A blog by the TransportCloud team. We write about shipping, E-Commerce, international business, and customs.
There has been a great deal of change in the UK-EU trade, whether it is because of Brexit or new regulations, it has become more confusing and difficult. On January 1, 2021, the Trade and Cooperation Agreement (TCA) went into effect. Under the UK-EU TCA, Great Britain's imports from the EU have permanently changed, Let’s see how?
The UK and the EU have agreed to zero tariffs and zero quotas on goods, which means businesses are not subject to costly tariffs. However, to qualify for tariff-free access, firms need to ensure that their goods meet the rules of origin set forth in the treaty, ensuring these goods meet the local qualification requirements. If a product does not meet the Rules of Origin specified in the agreement, it will not qualify for zero tariffs and quotas. Businesses must identify the full origin of their goods as well as provide additional documentation to qualify.
Businesses now need to file customs declarations and paperwork to process the movement of goods under the agreement. It provides mutual recognition of the Authorised Economic Operator Safety & Security scheme, allowing streamlined customs procedures for traders already registered. Live animals and products of animal origin are subject to sanitary and phytosanitary (SPS) border checks, meaning agri-food traders incur additional costs and burdens. The agreement only allows for limited mutual recognition of conformity assessments. If a business is seeking to place a product on both UK and EU markets, goods need to undergo two sets of conformity assessments, rather than one, thereby increasing costs and complexity for businesses. Nevertheless, the UK and EU have agreed to streamline conformity assessments in specific sectors, including medicines, automobiles, organics, wine, and chemicals.
There are 70 countries in the world that have trade relations with the EU, and the UK enjoys preferential access to 40 of them. In the event of a no-deal Brexit, the UK will be forced to follow the World Trade Organization's MFN (Most Favoured Nation) tariffs when exporting goods. Britain is currently negotiating to prevent huge losses on exports.
If there is a no-deal Brexit scenario, here are the steps you will need to take
A business owner must ensure that their business has an Economic Operator Registration and Identification Number (EORI). You need a 12-digit EORI starting with GB to continue import goods from the UK. In the absence of an EORI number, you might face delays and increased costs when importing goods. It may not be necessary to obtain an EORI number if you are a service-based business or want to move goods between Northern Ireland and Ireland
An EU EORI number is required if you export goods to your business space in the EU. If you don't have one, you can get one from any customs authority in an EU country
To make export declarations, you can hire an agent. Hiring a customs agent, Freight forwarders, brokers, and fast parcel operators are some of the types of agents who can handle customs for you. To help you with imports from the EU, they must be established in the EU
However, if you are making customs export declarations by yourself, then you must know three important things when you export goods outside the UK: how to submit, when to submit, and which boxes to complete. How to submit – If you are submitting your declarations on your own, they have to be sent electronically through the Customs declaration service (CDS). To do this, you must first apply to gain access to CDS and then buy third-party software to submit declarations electronically via CDS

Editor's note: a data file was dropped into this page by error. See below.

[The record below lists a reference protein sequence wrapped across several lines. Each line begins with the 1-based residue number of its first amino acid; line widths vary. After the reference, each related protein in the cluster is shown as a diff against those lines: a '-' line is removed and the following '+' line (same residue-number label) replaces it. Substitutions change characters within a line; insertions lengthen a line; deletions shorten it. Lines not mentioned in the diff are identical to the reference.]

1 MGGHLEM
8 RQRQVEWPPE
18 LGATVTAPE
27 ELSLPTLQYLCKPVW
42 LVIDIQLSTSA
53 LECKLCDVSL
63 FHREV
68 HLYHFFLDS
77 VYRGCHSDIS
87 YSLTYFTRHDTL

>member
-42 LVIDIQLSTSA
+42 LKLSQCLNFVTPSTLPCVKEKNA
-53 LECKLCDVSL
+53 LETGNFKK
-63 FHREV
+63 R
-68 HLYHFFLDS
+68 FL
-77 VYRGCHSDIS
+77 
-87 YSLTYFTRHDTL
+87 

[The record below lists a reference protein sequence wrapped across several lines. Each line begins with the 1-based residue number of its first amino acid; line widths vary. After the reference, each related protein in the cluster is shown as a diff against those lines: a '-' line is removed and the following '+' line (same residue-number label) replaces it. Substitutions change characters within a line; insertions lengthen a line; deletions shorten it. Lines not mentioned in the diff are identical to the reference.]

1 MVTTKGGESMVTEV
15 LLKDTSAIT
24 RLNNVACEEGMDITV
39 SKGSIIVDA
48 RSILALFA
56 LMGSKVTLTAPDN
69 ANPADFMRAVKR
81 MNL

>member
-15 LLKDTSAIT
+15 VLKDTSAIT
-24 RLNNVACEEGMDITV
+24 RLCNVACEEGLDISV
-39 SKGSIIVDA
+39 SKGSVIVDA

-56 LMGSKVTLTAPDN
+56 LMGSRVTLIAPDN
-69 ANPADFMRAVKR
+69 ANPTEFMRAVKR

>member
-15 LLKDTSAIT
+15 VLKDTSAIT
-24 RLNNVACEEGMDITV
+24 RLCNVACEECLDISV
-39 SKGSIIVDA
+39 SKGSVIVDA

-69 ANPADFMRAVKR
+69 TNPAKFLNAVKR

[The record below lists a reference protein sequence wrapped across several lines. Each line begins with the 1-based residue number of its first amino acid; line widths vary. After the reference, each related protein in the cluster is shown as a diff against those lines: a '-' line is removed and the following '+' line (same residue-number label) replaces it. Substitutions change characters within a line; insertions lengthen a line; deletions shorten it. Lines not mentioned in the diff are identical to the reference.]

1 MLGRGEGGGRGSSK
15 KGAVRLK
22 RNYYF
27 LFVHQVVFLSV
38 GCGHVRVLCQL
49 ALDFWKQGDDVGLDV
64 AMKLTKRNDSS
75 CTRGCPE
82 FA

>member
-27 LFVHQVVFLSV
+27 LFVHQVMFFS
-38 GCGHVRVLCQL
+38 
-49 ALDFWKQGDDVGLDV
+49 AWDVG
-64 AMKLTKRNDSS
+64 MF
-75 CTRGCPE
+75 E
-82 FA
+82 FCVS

When to submit – For most of the goods that you export, you will need to submit a full declaration, without which your goods will be stopped at the border and delayed.
Any taxes and duties levied on the goods you export from the UK to the EU must be paid by your importer in the EU. Taxes and duties are determined by the classification of the goods.
Check the rules specific to your goods and your destination. You should check the following according to what you are exporting: To obtain an export license; you will need to understand the rules for exporting goods such as alcohol and tobacco; the rules for exporting controlled goods like firearms; and the import rules of the country to which you are exporting
Now claiming VAT refunds is a completely different process from what it was previously, as you now have to follow the refund procedures outlined by the member state you're exporting to
Businesses can no longer use the UK's VAT Mini One Stop Shop (MOSS) service to pay VAT due in EU member states. You must be aware of the deadlines for submitting, amending, and updating your registration details
First of all, what is TransportCloud? This Centralised platform allows you to book, track, and manage shipments across different carriers, whether they are parcels, pallets, or full loads, all in one place. It simplifies your shipping process so you can share up-to-date shipment information with your customers and other stakeholders
The website's efficiency makes tracking goods easier, in addition to the time you save not having to switch between platforms, this is to say that TransportCloud facilitates trade between the UK and the EU. But how?
Well, now that Brexit has added an extra layer of complexity, TransportCloud is the solution to your tracking issues, it allows you to manage all your shipments on one platform. Additionally, it keeps you up to date on all the customs information you would need to send out shipments. One more time-saving feature that enables you to focus on other issues rather than searching for updated rules
To sum up, businesses that want to trade between the UK and the EU would greatly benefit from the efficiency and help provided by TransportCloud. It makes tracking shipments much easier and can be very helpful day to day